Category Archives: Parker Models

Parker Models Standard Vanguard Phase II Saloon

By Maz Woolley

When listing my collection I realised that I had a missing Parker Model. Although released some time ago this model is  is still available from Parker Models so I obtained one to complete my collection.

The Standard Vanguard was launched in 1947 with a classic 1940s American Style “beetle back” which looked modern when seen alongside many of the warmed over pre-war cars being sold by most other carmakers. Although sales were initially good Standard’s one model policy meant that they needed the cars to sell strongly and sales started to fall off as others launched their new post war models. In 1951 Ford launched the new Ford Consul and Zephyr which aped US Fordor styles and Vauxhall launched the Velox E series with its Chevrolet influence. Both ranges were three box saloons based on contemporary American styling.

Standard’s response was the Vanguard Phase II model which had been re-styled in a three box “notchback” shape. The boot size increased by 50% and the larger rear window improved visibility. At the front a new wide grille was added. Under the skin the car had changed little with some modifications to the suspension and tyres and a slight increase in engine compression. A contemporary test by The Motor magazine, without the optional overdrive, recorded a top speed of 80mph. In 1954 Standard became the first British car maker to offer a diesel engine as a factory fitted option. The chassis was stiffened to take the weight of the heavier engine and performance suffered with only a 66mph top speed.

Parker Models are 1:76 white metal kits primarily designed for the railway modeller. The model consisted of: A body shell with all features moulded in; a chassis with wheels, bulkhead and seats cast in; a steering wheel, and a vacform. The casting was clean and the painting and assembly of the model is straightforward. As usual with Parker Models the model captures the original car very well.


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Parker Models VE69 Wolseley Series II

By Maz Woolley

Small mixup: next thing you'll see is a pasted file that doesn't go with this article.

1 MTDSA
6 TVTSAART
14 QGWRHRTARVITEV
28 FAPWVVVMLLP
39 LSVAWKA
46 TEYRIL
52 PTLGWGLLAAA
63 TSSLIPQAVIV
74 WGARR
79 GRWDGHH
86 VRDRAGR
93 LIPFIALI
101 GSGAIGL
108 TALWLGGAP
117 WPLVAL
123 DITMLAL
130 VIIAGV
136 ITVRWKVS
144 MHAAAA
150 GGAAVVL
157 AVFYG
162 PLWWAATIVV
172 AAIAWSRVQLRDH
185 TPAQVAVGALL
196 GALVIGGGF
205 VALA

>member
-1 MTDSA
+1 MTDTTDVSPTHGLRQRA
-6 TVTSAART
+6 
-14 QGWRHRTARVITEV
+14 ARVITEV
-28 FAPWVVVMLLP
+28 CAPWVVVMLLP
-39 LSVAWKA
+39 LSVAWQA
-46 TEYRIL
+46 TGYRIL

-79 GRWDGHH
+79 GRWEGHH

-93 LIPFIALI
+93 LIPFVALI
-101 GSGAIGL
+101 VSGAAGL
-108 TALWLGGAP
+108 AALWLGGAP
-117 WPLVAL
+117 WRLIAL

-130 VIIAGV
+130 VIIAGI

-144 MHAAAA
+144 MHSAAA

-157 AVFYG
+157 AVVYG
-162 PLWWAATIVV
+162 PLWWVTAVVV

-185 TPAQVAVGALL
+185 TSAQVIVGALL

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Here we have Parker models VE69 which is a Wolseley Series II as made between 1935 and 1937. This is sold as a white metal kit which consists of a body shell, chassis, steering wheel, four wheels and a Vacform.  These models are primarily aimed at the model railway market but now that Oxford Diecast has popularised 1:76 as a collectors scale  I hope that they will be of more general interest.

The Wolseley was basically an upmarket Morris using many Morris components. 15,000 were said to have been made before the Series III was introduced. Unlike the Morris equivalent at the time, the Wolseley featured an overhead valve engine and four-speed gearbox, along with ‘Easiclean’ steel-pressed wheels.

The Series II is often used in TV detective series set in the pre-war years as Wolseleys were widely used by the police and other authorities.

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As usual the casting was clean and the kit assembled very easily. Unfortunately the vacform got lost and the model as shown has windows made using Krystal Klear.

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This model fills another gap and would display well alongside Oxford Diecast’s model of the larger Wolseley 18/85.


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Parker Models – Ford CX

By Maz Woolley

 

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Rod Parker produces white metal kits to 1:76 and 1:144 scale here in the UK.  These are predominantly aimed at railway modellers but also offer interesting models for 1:76 scale collectors which may never appear ‘ready made’. The model photographed for this article is VE67 which is a 1935-37 Ford Model CX.